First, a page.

How to Burn Off 24 Holiday Foods
The exercise cost of holiday foods
The average adult gains 1 to 2 pounds between Thanksgiving and New Year's Day. That doesn't sound like a lot, but think about it: if you pack on 2 pounds annually on fattening holiday foods, then you'll be up 10 pounds by year five.
This year, prepare for 6 weeks of temptation by familiarizing yourself with just how much activity you'd need to burn off your favorite foods. A recent study published in the American Journal of Public Health found that people were less likely to buy a 20-ounce bottle of soda when they learned that they'd have to run for 50 minutes to burn it off. Note: calorie counts for these dishes vary widely by recipe, and exercise calculations are based on a 150-pound person.
Pumpkin pie is actually one of the healthier desserts you can eat during the holidays—the gourd is an excellent source of the antioxidant beta-carotene, and a slice racks up fewer calories than other seasonal favorites. Just be sure to limit yourself to one-eighth slice of a pie.
Calories: 323 per slice
Burn it off: Ice skate for 41 minutes
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The main ingredient in apple pie is, of course, apples. But don't let that fool you into thinking the sweet treat is a nutritious food. One slice contains 14 grams of fat, with 5 grams of saturated fat. Still, it's one of the safer bets on the holiday dessert table.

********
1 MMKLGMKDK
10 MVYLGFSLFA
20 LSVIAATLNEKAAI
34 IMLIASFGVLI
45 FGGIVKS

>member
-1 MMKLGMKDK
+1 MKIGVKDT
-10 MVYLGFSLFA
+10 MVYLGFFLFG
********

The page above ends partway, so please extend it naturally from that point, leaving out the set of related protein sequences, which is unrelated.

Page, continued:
Calories: 296 per slice
Burn it off: Build a snowman for 53 minutes
From the best, we segue to the worst. Pecan pie is notoriously high in fat and calories. Why? The main ingredients are butter, sugar, corn syrup, eggs, and pecans. One slice racks up 41% of your daily allowance of total fat, with 27 grams (5 saturated).
Calories: 503 per slice
Burn it off: Shovel snow for an hour and 15 minutes
Sweet potato pie
If you must have sweet potato pie over the holidays, at least follow a recipe that excludes the traditional meringue topping. The mixture of well-beaten egg whites and sugar adds about 125 calories to your slice.
Calories: 510 per slice
Burn it off: Go snowboarding for an hour and 11 minutes
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A giant turkey leg supplies a day's worth of fat (54 grams) and enough calories for two large meals. Why not have a serving of turkey breast instead, and pair it with just a small portion of the dark meat? You'll save over 800 calories.
Calories: 1,135 per leg
Burn it off: Run a Turkey Trot 5K race—and then run it three more times
Don't let the relatively low calorie count fool you: bread stuffing is still a dieter's disaster. This type of stuffing is no more than seasoned white bread cut into small hunks and soaked with melted butter. This year, try making your own stuffing. Some healthier (and even more delicious) options: Corn Bread Stuffing With Cranberries, Couscous-and-Spinach Stuffing, Cornbread, Sausage, and Herb Stuffing.
Calories: 150 per 1/2 cup
Burn it off: Run for 15 minutes